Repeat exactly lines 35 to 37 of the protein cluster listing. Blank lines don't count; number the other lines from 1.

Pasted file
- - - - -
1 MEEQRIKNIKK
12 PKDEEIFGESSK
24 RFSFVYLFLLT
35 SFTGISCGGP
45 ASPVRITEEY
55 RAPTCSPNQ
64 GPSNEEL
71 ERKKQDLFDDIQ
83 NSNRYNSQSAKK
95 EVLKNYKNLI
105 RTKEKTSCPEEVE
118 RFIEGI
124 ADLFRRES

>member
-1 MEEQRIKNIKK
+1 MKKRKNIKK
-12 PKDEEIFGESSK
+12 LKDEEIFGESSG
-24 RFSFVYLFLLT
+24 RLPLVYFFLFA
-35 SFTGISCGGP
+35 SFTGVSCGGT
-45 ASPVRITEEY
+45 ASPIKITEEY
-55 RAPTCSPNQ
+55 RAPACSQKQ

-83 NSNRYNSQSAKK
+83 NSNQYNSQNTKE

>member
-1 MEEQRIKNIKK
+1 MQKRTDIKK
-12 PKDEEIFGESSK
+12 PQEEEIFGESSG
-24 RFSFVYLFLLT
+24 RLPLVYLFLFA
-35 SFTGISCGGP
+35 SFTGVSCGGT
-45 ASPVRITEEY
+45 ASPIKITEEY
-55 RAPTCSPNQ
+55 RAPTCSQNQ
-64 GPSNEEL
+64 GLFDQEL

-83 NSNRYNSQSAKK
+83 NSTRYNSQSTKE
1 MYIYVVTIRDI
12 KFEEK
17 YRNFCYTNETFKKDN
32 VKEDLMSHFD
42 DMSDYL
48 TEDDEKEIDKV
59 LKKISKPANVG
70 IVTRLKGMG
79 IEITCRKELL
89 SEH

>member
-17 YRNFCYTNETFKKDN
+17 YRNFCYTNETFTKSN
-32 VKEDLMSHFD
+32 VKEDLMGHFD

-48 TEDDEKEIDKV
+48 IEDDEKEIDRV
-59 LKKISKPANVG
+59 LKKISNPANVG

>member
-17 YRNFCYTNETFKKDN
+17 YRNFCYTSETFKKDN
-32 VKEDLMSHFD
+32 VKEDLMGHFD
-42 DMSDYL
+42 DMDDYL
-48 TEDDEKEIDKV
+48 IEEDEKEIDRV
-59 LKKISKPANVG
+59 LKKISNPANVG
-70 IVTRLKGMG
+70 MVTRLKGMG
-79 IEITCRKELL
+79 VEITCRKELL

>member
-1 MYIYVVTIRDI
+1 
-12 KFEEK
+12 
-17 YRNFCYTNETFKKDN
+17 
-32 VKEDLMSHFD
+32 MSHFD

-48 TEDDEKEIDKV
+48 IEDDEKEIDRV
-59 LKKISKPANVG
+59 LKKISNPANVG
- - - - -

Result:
+24 RLPLVYLFLFA
-35 SFTGISCGGP
+35 SFTGVSCGGT